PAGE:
The California Supreme Court recently ruled in favor of employers, finding that an employee’s tort claims against a doctor who reviewed workers’ compensation cases is preempted by the workers’ compensation law.
In December 2016, the California Chamber of Commerce filed a friend-of-the-court brief in the case of King v. CompPartners, Inc. (S232197), arguing that the appellate court erred by ruling that utilization review doctors—who look at records to decide whether a worker’s treatment was appropriate, but do not examine the patient personally—have established a physician-patient relationship and therefore owe a duty of care to the injured workers.
The CalChamber had urged the state high court to reverse the appellate court decision, stating: “Letting this decision stand would result in wildly expanding potential liability in a system specifically designed to limit liability in exchange for certainty of benefits.”
According to court filings, the plaintiff in the case, Kirk King, sustained a back injury while on the job in February 2008. In July 2011, King suffered anxiety and depression due to chronic back pain resulting from the injury. He was prescribed an antianxiety drug.
Two years later, CompPartners Inc. conducted a utilization review of the medical treatment to determine if the drug was medically necessary. A CompPartners doctor, Naresh Sharma, decided King’s prescription was not medically necessary and the prescription was decertified.
King and his wife sued, asserting he was injured due to seizures he suffered because of the sudden cessation of the drug. His lawsuit contended that Sharma and a second doctor employed by CompPartners had a duty to warn King of the dangers of abruptly ceasing the medication.
The trial court rejected the lawsuit on the grounds that the claim should have been handled through the workers’ compensation system. The Fourth Appellate District Court of Appeal partly reversed the ruling, finding that the trial court should have allowed King to amend his complaint because it was plausible that, when more details are provided, they could support a conclusion that Sharma had a duty to warn King about the risk of seizures.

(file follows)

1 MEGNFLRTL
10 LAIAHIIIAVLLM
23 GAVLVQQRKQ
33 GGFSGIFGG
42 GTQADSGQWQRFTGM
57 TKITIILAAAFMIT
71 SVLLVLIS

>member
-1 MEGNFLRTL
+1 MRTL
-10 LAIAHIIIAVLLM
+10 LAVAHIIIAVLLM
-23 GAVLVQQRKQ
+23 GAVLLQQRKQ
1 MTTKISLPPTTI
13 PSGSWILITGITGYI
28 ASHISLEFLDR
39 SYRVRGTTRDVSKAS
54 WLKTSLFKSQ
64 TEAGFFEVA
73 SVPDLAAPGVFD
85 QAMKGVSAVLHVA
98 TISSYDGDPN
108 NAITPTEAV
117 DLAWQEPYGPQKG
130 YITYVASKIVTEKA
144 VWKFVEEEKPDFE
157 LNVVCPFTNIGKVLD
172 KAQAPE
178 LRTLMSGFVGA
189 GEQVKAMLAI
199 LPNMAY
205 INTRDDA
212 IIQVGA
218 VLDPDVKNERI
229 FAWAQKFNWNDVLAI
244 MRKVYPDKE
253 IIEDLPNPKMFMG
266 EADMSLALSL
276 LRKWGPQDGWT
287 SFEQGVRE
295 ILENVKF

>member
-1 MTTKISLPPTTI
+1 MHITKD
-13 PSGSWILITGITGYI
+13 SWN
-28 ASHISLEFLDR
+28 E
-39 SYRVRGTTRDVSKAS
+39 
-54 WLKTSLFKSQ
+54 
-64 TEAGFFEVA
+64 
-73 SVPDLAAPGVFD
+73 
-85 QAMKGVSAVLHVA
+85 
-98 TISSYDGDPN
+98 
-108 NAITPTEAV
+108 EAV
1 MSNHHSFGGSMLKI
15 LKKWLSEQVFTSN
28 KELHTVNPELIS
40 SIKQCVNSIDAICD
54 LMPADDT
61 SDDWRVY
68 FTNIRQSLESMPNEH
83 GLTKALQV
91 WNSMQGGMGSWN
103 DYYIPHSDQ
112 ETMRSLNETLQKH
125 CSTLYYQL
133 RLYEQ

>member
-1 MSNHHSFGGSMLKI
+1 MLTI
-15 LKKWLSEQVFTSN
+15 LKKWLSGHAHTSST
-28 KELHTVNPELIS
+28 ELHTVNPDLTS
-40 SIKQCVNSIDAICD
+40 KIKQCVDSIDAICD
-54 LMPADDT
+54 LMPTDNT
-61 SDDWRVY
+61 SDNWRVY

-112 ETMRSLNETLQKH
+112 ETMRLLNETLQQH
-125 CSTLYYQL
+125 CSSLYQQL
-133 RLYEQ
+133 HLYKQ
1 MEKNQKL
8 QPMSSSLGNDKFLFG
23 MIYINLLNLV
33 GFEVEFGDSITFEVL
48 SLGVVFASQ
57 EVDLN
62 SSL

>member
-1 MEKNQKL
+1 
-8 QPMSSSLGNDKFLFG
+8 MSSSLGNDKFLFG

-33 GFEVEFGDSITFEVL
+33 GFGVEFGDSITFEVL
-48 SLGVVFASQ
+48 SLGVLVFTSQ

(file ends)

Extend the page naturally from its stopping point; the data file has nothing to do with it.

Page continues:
Supreme Court Decision
Justice Leondra R. Kruger authored the August 23 ruling with two concurring opinions. The Supreme Court examined two main issues:
1. Are the injuries the Kings allege the sort of injuries that are covered by the workers’ compensation exclusive remedy?
2. Are the defendants entitled to the protections of workers’ compensation exclusivity?
The Court found the answer to the first question straightforward—“[b]ecause the Kings allege injuries that are derivative of a compensable workplace injury, their claims fall within the scope of the workers’ compensation bargain and are therefore compensable within the workers’ compensation system.”
Although the Court of Appeal agreed with this conclusion insofar as the allegation was based on an erroneous medical necessity determination, the Court of Appeal had found the exclusivity provisions did not apply to the extent the complaint was based on a failure to warn of the adverse consequences of abruptly stopping the medication. The Supreme Court found this distinction to be an error: “The utilization review provisions of the WCA [Workers’ Compensation Act] govern not only the substance of a utilization review decision . . . but also the content of the responses communicating the decision.”
To answer the second question, the Supreme Court noted that “it has long been held that workers’ compensation exclusivity preempts tort claims against certain other persons and entities” beyond the employer. Tort claims against insurers, “as the ‘alter ego’ of the employer” and independent claims administrators and adjusters are preempted.
“The question is whether the WCA, properly interpreted, also preempts tort claims against utilization reviewers hired by employers to carry out their statutory claims processing functions. Viewing the question against the backdrop of our precedents, we conclude the answer is yes.”
The Supreme Court acknowledged the Kings’ policy arguments that utilization reviewers should be held accountable to the same extent as treating physicians. The Court however recognized that the statute’s treatment of utilization reviewers is consistent with the tradeoff underlying the workers’ compensation system—“swift and certain payments for medical treatment without having to prove fault, but, in exchange, [employees] give up their right to sue in tort. . . .”
In addition, allowing plaintiffs to bring tort suits against utilization reviewers would be contrary to the Legislature’s goal of replacing the cumbersome and lengthy dispute process with one that balances speed and accuracy. The Supreme Court also pointed out that the workers’ compensation exclusivity does not bar tort remedies resulting from acts that “fall outside the risks encompassed within the compensation bargain.”
Although Justice Goodwin H. Liu concurred with the ruling, he noted that the Legislature “may wish to examine whether the existing safeguards provide sufficient incentives for competent and careful utilization review.”
Justice Mariano-Florentino Cuéllar noted in his concurrence the importance of the common law remedies and “why courts must continue to proceed with caution when considering . . . whether a statute abrogates tort causes of action that ordinarily serve to incentivize good behavior, compensate for injuries, and right moral wrongs.”
The CalChamber amicus brief was prepared by Randall G. Poppy of Finnegan Marks Theofel Desmond APC.